Brexit Britain is risking its international reputation – Scotsman comment
International diplomacy will often see the deployment of skills normally used to win at cards. So whether a new UK Government Bill will “override” the Withdrawal Agreement with the EU, as sources had suggested, or just “remove ambiguity” with some “limited and reasonable steps”, as Downing Street insisted amid mounting concern in Europe about the reports, is hard to tell. Somebody is bluffing.
One thing, however, is fairly clear. When trying to negotiate a deal with a business partner, if you suddenly suggest you may go back on a previous deal, they might start to question whether you will stick to the proposed agreement being discussed.
‘Concern’ is probably a mild way of describing the reaction from some quarters to reports about the UK Internal Market Bill. Northern Ireland’s Deputy First Minister Michelle O’Neill said any backtracking on the Withdrawal Agreement would be a “treacherous betrayal which would inflict irreversible harm on the all-Ireland economy and the Good Friday Agreement”.
Ursula von der Leyen, European Commission President, was less inflammatory but the message was similar. She pointed out the Withdrawal Agreement was “an obligation under international law and prerequisite for any future partnership”, adding that the parts concerning Northern Ireland were essential to “protect peace” and also to the “integrity of the single market”.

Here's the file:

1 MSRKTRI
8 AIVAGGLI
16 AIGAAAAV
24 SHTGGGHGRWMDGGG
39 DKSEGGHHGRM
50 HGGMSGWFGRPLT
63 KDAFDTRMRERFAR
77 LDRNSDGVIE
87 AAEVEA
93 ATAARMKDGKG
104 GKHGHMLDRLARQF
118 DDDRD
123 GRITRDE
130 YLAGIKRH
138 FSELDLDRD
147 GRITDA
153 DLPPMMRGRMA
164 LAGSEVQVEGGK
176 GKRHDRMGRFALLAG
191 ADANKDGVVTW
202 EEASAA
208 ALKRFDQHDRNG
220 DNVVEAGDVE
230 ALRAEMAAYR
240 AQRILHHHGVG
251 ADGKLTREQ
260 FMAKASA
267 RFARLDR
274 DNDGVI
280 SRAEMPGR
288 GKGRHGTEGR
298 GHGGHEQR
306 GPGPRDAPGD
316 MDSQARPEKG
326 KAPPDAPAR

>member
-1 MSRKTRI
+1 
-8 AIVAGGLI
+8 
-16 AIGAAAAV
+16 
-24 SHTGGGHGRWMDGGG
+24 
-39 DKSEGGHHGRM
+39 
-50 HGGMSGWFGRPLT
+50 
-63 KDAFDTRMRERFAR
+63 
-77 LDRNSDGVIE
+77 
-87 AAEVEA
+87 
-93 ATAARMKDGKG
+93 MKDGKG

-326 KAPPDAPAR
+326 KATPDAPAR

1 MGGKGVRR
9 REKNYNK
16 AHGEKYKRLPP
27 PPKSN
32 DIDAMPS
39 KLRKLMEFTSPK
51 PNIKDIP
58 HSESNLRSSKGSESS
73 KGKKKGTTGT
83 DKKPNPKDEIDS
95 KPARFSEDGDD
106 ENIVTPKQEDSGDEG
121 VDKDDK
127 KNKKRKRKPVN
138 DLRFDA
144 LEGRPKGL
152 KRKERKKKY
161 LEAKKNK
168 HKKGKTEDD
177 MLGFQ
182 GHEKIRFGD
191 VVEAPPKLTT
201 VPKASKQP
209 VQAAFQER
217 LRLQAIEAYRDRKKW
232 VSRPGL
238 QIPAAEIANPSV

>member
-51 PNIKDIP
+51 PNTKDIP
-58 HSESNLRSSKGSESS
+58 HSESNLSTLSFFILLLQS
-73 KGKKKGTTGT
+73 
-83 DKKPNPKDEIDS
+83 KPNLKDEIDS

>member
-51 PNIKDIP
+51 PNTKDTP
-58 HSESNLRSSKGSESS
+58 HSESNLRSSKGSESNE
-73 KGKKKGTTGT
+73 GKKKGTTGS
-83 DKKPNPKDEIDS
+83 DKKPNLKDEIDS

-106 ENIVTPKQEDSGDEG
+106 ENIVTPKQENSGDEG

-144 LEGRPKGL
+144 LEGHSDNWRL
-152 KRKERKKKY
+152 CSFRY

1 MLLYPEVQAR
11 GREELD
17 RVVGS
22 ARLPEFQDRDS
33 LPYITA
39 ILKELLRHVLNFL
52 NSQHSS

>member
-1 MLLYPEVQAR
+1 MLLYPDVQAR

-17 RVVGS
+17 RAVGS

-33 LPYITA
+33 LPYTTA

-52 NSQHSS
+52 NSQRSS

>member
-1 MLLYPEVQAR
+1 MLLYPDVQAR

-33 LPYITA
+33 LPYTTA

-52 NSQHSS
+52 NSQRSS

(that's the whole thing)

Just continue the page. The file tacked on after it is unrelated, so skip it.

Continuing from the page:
Other countries, particularly those involved in trade negotiations with the UK, may be also interested to read the fine detail of the Bill, to be published tomorrow, to check whether the changes are just minor housekeeping or whether Brexit Britain really is beginning its new life by going back on its word and ruining its good name.
There is the possibility that the Bill is a rather dramatic card in the poker game with Brussels, one designed to somehow talk them into agreeing to a better deal than the UK might get otherwise. But others, including Nicola Sturgeon, suspected it would only make a no-deal Brexit more likely.
Indeed, it may be the UK is not playing a game designed to secure a deal at all, but rather one in which victory is defined as successfully shifting the blame onto the EU for the catastrophic economic damage a no-deal would cause.
If so, it is a game they cannot win. If the worst happens, the public will know who is truly to blame.
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